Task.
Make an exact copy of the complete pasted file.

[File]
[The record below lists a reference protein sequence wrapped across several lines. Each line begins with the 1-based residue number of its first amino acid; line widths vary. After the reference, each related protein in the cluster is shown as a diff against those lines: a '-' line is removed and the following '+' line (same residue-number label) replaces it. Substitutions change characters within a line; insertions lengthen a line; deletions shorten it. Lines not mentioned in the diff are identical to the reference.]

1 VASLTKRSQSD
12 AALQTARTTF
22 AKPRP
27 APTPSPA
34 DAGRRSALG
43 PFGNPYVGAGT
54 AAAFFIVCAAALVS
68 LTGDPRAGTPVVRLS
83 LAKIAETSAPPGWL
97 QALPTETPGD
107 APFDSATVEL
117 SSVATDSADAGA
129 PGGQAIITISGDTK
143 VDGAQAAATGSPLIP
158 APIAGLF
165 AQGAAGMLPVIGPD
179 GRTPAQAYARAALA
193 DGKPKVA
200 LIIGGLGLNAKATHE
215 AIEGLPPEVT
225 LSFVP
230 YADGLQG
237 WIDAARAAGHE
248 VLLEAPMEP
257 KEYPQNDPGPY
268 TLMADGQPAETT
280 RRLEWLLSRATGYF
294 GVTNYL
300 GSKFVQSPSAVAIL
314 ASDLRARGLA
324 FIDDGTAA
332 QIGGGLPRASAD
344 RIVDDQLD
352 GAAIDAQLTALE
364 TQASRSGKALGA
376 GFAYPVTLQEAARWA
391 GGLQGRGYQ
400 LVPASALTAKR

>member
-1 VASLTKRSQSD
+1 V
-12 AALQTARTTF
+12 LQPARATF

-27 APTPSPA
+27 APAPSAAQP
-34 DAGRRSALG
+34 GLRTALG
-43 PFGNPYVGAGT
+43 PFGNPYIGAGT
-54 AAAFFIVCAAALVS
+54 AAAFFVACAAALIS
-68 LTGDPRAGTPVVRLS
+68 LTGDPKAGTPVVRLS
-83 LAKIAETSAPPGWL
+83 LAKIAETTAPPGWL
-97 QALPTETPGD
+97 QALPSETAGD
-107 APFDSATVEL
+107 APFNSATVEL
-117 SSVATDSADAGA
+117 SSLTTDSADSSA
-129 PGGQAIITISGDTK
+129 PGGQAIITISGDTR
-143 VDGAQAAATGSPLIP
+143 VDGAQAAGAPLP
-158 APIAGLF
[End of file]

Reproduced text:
[The record below lists a reference protein sequence wrapped across several lines. Each line begins with the 1-based residue number of its first amino acid; line widths vary. After the reference, each related protein in the cluster is shown as a diff against those lines: a '-' line is removed and the following '+' line (same residue-number label) replaces it. Substitutions change characters within a line; insertions lengthen a line; deletions shorten it. Lines not mentioned in the diff are identical to the reference.]

1 VASLTKRSQSD
12 AALQTARTTF
22 AKPRP
27 APTPSPA
34 DAGRRSALG
43 PFGNPYVGAGT
54 AAAFFIVCAAALVS
68 LTGDPRAGTPVVRLS
83 LAKIAETSAPPGWL
97 QALPTETPGD
107 APFDSATVEL
117 SSVATDSADAGA
129 PGGQAIITISGDTK
143 VDGAQAAATGSPLIP
158 APIAGLF
165 AQGAAGMLPVIGPD
179 GRTPAQAYARAALA
193 DGKPKVA
200 LIIGGLGLNAKATHE
215 AIEGLPPEVT
225 LSFVP
230 YADGLQG
237 WIDAARAAGHE
248 VLLEAPMEP
257 KEYPQNDPGPY
268 TLMADGQPAETT
280 RRLEWLLSRATGYF
294 GVTNYL
300 GSKFVQSPSAVAIL
314 ASDLRARGLA
324 FIDDGTAA
332 QIGGGLPRASAD
344 RIVDDQLD
352 GAAIDAQLTALE
364 TQASRSGKALGA
376 GFAYPVTLQEAARWA
391 GGLQGRGYQ
400 LVPASALTAKR

>member
-1 VASLTKRSQSD
+1 V
-12 AALQTARTTF
+12 LQPARATF

-27 APTPSPA
+27 APAPSAAQP
-34 DAGRRSALG
+34 GLRTALG
-43 PFGNPYVGAGT
+43 PFGNPYIGAGT
-54 AAAFFIVCAAALVS
+54 AAAFFVACAAALIS
-68 LTGDPRAGTPVVRLS
+68 LTGDPKAGTPVVRLS
-83 LAKIAETSAPPGWL
+83 LAKIAETTAPPGWL
-97 QALPTETPGD
+97 QALPSETAGD
-107 APFDSATVEL
+107 APFNSATVEL
-117 SSVATDSADAGA
+117 SSLTTDSADSSA
-129 PGGQAIITISGDTK
+129 PGGQAIITISGDTR
-143 VDGAQAAATGSPLIP
+143 VDGAQAAGAPLP
-158 APIAGLF